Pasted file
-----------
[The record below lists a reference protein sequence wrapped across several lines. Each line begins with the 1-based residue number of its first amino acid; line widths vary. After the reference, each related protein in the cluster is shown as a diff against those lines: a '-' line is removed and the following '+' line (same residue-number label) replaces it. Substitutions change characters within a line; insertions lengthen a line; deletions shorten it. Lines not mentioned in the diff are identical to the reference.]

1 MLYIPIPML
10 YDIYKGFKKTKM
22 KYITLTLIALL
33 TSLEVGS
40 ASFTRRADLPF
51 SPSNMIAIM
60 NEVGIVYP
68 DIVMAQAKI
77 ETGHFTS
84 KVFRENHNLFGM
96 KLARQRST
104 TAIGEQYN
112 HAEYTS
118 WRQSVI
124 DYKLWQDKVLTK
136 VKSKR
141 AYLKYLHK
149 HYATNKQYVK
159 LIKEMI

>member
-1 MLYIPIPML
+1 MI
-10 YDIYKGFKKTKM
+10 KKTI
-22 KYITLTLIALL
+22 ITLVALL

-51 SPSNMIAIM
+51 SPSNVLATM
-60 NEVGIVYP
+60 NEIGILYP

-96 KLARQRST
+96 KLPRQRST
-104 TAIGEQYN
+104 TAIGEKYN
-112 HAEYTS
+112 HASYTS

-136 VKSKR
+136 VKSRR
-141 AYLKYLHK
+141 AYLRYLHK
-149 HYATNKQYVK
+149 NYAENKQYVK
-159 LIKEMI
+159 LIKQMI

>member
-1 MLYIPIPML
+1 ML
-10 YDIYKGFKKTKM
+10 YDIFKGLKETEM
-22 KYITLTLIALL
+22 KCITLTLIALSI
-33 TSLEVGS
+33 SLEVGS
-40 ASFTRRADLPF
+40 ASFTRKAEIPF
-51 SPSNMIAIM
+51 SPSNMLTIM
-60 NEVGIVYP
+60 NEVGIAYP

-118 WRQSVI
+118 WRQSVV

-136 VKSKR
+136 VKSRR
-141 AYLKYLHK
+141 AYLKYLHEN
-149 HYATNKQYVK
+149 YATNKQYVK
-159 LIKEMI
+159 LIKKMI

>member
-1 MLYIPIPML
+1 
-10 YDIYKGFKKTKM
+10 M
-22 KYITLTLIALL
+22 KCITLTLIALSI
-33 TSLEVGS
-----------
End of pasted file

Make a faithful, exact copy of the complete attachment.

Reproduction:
[The record below lists a reference protein sequence wrapped across several lines. Each line begins with the 1-based residue number of its first amino acid; line widths vary. After the reference, each related protein in the cluster is shown as a diff against those lines: a '-' line is removed and the following '+' line (same residue-number label) replaces it. Substitutions change characters within a line; insertions lengthen a line; deletions shorten it. Lines not mentioned in the diff are identical to the reference.]

1 MLYIPIPML
10 YDIYKGFKKTKM
22 KYITLTLIALL
33 TSLEVGS
40 ASFTRRADLPF
51 SPSNMIAIM
60 NEVGIVYP
68 DIVMAQAKI
77 ETGHFTS
84 KVFRENHNLFGM
96 KLARQRST
104 TAIGEQYN
112 HAEYTS
118 WRQSVI
124 DYKLWQDKVLTK
136 VKSKR
141 AYLKYLHK
149 HYATNKQYVK
159 LIKEMI

>member
-1 MLYIPIPML
+1 MI
-10 YDIYKGFKKTKM
+10 KKTI
-22 KYITLTLIALL
+22 ITLVALL

-51 SPSNMIAIM
+51 SPSNVLATM
-60 NEVGIVYP
+60 NEIGILYP

-96 KLARQRST
+96 KLPRQRST
-104 TAIGEQYN
+104 TAIGEKYN
-112 HAEYTS
+112 HASYTS

-136 VKSKR
+136 VKSRR
-141 AYLKYLHK
+141 AYLRYLHK
-149 HYATNKQYVK
+149 NYAENKQYVK
-159 LIKEMI
+159 LIKQMI

>member
-1 MLYIPIPML
+1 ML
-10 YDIYKGFKKTKM
+10 YDIFKGLKETEM
-22 KYITLTLIALL
+22 KCITLTLIALSI
-33 TSLEVGS
+33 SLEVGS
-40 ASFTRRADLPF
+40 ASFTRKAEIPF
-51 SPSNMIAIM
+51 SPSNMLTIM
-60 NEVGIVYP
+60 NEVGIAYP

-118 WRQSVI
+118 WRQSVV

-136 VKSKR
+136 VKSRR
-141 AYLKYLHK
+141 AYLKYLHEN
-149 HYATNKQYVK
+149 YATNKQYVK
-159 LIKEMI
+159 LIKKMI

>member
-1 MLYIPIPML
+1 
-10 YDIYKGFKKTKM
+10 M
-22 KYITLTLIALL
+22 KCITLTLIALSI
-33 TSLEVGS